References

[1] Hefi, Stefan: Raytracing-Untersuchungen fur die Entwicklung von Prozesswarme-Kollektoren. In: 18. OTTI Symposium Thermische Solarenergie. Proceedings. Bad Staffelstein, 23.-25. april 2008, p. 416 — 421.

[2] Rommel, Matthias (Fraunhofer ISE); Weiss, Werner (AEE INTEC): Process Heat Collectors. State of the Art within Task 33/IV. Gleisdorf, Austria: AEE INTEC 2008.

Available: http://www. iea-shc. org/publications/downloads/task33-Process Heat Collectors. pdf

[3] Welford, W. T., Winston, R.: The Optics of Nonimaging Concentrators: Light and Solar Energy. San Diego, California; London: Academic Press, Inc. 1978

[4] TRNSYS 16: a TRaNsient SYstem Simulation program. Volume 5 — mathematical reference. Type 71, p. 5-343

[5] Geisshusler, Simon: IAM (Winkelfaktoren) Raytracing Simulationen von Solarthermischen Kollektoren. In: 17. OTTI Symposium Thermische Solarenergie. Proceedings. Bad Staffelstein, 09.-11. may 2007, p. 248 — 250.

Modelling complex systems within TRNSYS SIMULATION STUDIO

S. Kuethe*, C. Wilhelms, K. Zass, R. Heinzen, K. Vajen and U. Jordan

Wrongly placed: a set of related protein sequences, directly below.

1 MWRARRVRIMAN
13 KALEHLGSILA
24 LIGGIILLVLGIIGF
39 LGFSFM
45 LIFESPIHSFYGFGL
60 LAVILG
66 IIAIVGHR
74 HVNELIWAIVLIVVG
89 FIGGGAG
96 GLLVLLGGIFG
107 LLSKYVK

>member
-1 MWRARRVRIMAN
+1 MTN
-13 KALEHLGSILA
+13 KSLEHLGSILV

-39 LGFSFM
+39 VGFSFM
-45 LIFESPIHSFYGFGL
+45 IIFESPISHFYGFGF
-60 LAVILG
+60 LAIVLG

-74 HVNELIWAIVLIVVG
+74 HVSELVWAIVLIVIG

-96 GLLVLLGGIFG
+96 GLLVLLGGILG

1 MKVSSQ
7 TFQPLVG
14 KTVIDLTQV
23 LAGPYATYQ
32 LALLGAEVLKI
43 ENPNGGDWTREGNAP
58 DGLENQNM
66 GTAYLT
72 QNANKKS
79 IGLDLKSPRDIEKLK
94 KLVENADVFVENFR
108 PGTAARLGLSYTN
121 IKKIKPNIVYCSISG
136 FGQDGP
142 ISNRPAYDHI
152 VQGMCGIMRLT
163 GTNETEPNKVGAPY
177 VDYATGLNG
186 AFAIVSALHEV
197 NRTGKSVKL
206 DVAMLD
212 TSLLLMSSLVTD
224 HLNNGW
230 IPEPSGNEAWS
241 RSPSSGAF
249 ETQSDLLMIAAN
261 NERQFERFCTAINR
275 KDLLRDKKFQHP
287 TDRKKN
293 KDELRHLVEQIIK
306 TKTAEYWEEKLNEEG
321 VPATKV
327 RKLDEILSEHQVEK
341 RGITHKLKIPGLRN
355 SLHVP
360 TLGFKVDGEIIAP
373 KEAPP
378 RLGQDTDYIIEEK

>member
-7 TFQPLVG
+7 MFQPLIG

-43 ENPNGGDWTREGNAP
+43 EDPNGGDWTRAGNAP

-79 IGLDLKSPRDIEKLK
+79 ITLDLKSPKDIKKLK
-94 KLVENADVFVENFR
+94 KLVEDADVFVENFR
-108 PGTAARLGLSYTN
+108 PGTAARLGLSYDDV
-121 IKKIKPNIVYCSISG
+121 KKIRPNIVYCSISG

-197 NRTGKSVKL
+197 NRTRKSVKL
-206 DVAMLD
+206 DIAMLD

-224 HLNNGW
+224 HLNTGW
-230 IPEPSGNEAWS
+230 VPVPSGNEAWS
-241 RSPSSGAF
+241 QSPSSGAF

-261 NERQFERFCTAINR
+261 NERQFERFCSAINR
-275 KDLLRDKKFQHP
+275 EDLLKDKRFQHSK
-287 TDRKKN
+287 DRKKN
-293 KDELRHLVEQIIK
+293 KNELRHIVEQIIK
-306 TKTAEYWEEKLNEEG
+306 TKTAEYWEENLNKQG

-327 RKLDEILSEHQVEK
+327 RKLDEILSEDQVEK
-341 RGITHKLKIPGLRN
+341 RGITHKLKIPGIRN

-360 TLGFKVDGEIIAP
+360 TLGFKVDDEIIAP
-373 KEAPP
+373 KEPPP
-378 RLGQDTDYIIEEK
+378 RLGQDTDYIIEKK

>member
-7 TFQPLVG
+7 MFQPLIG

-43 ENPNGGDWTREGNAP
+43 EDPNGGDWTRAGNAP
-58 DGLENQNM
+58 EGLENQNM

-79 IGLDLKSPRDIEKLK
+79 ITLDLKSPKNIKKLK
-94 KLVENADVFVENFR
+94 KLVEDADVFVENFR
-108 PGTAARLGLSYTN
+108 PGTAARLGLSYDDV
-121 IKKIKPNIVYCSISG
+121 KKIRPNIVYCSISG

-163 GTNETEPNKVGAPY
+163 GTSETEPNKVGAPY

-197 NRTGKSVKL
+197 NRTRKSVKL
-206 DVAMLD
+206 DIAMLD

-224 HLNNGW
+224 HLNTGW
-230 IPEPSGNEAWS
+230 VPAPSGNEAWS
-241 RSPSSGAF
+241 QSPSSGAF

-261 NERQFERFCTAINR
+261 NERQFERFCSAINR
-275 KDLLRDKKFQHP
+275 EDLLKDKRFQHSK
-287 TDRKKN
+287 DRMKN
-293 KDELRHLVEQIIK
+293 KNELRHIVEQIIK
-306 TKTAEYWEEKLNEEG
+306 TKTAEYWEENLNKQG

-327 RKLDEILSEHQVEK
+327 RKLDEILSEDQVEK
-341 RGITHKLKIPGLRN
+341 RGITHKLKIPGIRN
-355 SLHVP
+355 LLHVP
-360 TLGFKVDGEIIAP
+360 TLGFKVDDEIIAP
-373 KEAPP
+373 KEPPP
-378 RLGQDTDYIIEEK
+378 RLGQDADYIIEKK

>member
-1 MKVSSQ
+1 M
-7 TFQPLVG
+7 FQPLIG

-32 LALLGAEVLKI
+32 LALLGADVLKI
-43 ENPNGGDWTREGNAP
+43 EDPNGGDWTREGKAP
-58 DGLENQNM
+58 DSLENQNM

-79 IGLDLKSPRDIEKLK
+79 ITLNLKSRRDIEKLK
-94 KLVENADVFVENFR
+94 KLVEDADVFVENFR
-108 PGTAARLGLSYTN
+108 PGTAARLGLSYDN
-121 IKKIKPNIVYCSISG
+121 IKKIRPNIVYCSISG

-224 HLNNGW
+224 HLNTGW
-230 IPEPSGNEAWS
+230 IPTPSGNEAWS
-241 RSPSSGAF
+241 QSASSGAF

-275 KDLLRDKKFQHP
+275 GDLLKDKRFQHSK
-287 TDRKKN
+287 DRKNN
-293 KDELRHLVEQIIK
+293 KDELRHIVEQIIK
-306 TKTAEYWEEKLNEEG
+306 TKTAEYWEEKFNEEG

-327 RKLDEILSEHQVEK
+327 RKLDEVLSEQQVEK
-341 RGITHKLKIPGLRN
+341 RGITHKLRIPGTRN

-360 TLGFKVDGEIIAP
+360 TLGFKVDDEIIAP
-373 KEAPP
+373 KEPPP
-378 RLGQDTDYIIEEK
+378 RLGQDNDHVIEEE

Kassel University, Institute for Thermal Energy Technology, 34125 Kassel, Germany
* Corresponding Author, solar@uni-kassel. de

Abstract

Solar thermal systems progress in complexity as the technology advances. Development and optimization of these systems is often carried out with the help of flexible numerical simulation tools like TRNSYS. With increasing complexity, maintaining flexibility and structure of the simulation model is an important issue. Therefore, Version 16 of TRNSYS comes along with the graphical user interface SIMULATION STUDIO. It assists the user in setting up the model. Furthermore, a graphical system representation is available automatically. However, for complex systems containing a lot of components and interconnections the system understanding and usability of the model gets difficult. Due to this fact this paper describes a new structure level introduced to SIMULATION STUDIO. Like TRNSYS itself, it also pursues a modular approach by organizing a model in several subsystems, where a subsystem is a collection of components. These subsystems are connected to each other with uniform interfaces only. This results in modularity on the component as well as on the subsystem level and allows the replacement of subsystems in SIMULATION STUDIO in a simple way. The solar thermal system developed within Task 32 of the Solar Heating and Cooling Programme of the International Energy Agency (IEA-SHC Task 32) has been implemented using the new approach.

Keywords: solar thermal, simulations, modelling complex systems, TRNSYS

1. Introduction